>> desktop apps.  Either way, I don't think anyone can say that debugger  
>> support isn't important for D in general :-)
>
> I think a proper stack trace is more useful in most of the cases for me.  
> That's basically the only thing I use a debugger for. D won't show a  
> stack trace on a segmentation fault and similar.
>

No stack trace sucks...

    class C { int a; }
    C c;
    c.a = 1; // --- killed by signal 11
    assert(c); // nice stack trace

Couldn't dmd automatically add an assert(c) in debug mode before accessing  
members?
I would really like to see (easy to use) non-null references. Non-null by  
default would have been best.
May 25, 2012
Re: Is the D community lacking development tools?
On May 25, 2012, at 12:13 AM, "Paulo Pinto" <pjmlp@progtools.org> wrote:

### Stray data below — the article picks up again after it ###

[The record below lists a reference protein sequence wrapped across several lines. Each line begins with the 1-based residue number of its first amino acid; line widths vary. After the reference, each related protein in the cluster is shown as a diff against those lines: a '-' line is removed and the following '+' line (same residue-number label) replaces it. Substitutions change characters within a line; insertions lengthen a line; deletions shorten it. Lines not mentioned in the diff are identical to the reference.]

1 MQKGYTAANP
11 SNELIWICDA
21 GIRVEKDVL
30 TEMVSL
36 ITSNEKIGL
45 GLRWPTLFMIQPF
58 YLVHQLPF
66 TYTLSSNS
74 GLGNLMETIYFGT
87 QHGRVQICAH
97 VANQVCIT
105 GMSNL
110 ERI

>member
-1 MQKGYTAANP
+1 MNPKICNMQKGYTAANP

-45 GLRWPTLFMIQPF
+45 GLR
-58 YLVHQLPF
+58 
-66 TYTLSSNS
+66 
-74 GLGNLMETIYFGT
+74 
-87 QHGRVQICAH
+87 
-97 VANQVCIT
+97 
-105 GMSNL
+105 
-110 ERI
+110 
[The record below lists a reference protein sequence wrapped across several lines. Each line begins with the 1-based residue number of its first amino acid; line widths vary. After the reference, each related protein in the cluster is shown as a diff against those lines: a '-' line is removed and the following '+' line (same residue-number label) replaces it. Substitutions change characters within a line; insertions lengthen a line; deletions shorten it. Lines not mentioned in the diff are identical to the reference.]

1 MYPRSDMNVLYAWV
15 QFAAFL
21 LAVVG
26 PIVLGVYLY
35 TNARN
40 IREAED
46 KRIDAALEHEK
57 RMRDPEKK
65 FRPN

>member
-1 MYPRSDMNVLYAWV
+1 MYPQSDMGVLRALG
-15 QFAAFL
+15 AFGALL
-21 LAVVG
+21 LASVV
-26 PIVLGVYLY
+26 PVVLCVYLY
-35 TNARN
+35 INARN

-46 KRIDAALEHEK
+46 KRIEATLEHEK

> On Thursday, 24 May 2012 at 19:16:57 UTC, Sean Kelly wrote:
>> On May 22, 2012, at 10:05 AM, H. S. Teoh wrote:
>> 
>>> On Tue, May 22, 2012 at 09:55:14AM -0700, Sean Kelly wrote:
>>>> It depends on the platform. GDB works fine on Linux, but is pretty
>>>> much broken on OSX. Does Visual Studio work on Windows? Because that
>>>> standalone debugger bundled with DMD is garbage.
>>> People will probably laugh at me, but over the years, I've found that
>>> well-placed printfs/writelns are much more effective in locating bugs
>>> than stepping through code with a debugger. Or inserting deliberate
>>> infinite loops at suspected problem spots and then using kill -11 to get
>>> a stacktrace.
>> 
>> I think a lot of this depends on the type of app.  Interactive debugging can be impractical for server apps, but is often easy for desktop apps.  Either way, I don't think anyone can say that debugger support isn't important for D in general :-)
> 
> I find a debugger as very useful.
> 
> For me printf debugging always feel primitive from the time debuggers
> didn't have nothing more than next/single step.
> 
> Now that the debuggers can provide so much visual information for data
> structure navigation, postmortem debugging and REPL like features for
> compiled languages, using plain printfs feels like stone age.